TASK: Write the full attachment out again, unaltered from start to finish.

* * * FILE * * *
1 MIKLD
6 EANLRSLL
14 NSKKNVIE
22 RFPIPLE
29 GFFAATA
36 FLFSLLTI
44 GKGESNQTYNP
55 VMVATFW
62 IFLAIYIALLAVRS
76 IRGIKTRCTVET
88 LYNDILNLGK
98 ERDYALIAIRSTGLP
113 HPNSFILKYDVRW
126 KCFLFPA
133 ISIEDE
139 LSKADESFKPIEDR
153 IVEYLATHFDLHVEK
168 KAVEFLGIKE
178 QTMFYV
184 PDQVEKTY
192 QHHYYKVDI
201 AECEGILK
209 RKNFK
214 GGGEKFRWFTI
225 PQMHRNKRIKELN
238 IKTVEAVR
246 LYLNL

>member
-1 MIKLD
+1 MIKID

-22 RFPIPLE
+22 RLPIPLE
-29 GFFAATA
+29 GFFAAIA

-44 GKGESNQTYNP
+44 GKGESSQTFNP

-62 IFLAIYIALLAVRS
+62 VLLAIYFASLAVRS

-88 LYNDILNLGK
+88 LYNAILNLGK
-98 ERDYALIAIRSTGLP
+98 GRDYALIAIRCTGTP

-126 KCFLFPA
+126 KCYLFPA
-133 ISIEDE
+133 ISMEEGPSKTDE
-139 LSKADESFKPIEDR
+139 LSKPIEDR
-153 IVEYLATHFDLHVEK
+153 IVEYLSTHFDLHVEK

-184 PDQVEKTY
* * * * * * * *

1 MIKLD
6 EANLRSLL
14 NSKKNVIE
22 RFPIPLE
29 GFFAATA
36 FLFSLLTI
44 GKGESNQTYNP
55 VMVATFW
62 IFLAIYIALLAVRS
76 IRGIKTRCTVET
88 LYNDILNLGK
98 ERDYALIAIRSTGLP
113 HPNSFILKYDVRW
126 KCFLFPA
133 ISIEDE
139 LSKADESFKPIEDR
153 IVEYLATHFDLHVEK
168 KAVEFLGIKE
178 QTMFYV
184 PDQVEKTY
192 QHHYYKVDI
201 AECEGILK
209 RKNFK
214 GGGEKFRWFTI
225 PQMHRNKRIKELN
238 IKTVEAVR
246 LYLNL

>member
-1 MIKLD
+1 MIKID

-22 RFPIPLE
+22 RLPIPLE
-29 GFFAATA
+29 GFFAAIA

-44 GKGESNQTYNP
+44 GKGESSQTFNP

-62 IFLAIYIALLAVRS
+62 VLLAIYFASLAVRS

-88 LYNDILNLGK
+88 LYNAILNLGK
-98 ERDYALIAIRSTGLP
+98 GRDYALIAIRCTGTP

-126 KCFLFPA
+126 KCYLFPA
-133 ISIEDE
+133 ISMEEGPSKTDE
-139 LSKADESFKPIEDR
+139 LSKPIEDR
-153 IVEYLATHFDLHVEK
+153 IVEYLSTHFDLHVEK

-184 PDQVEKTY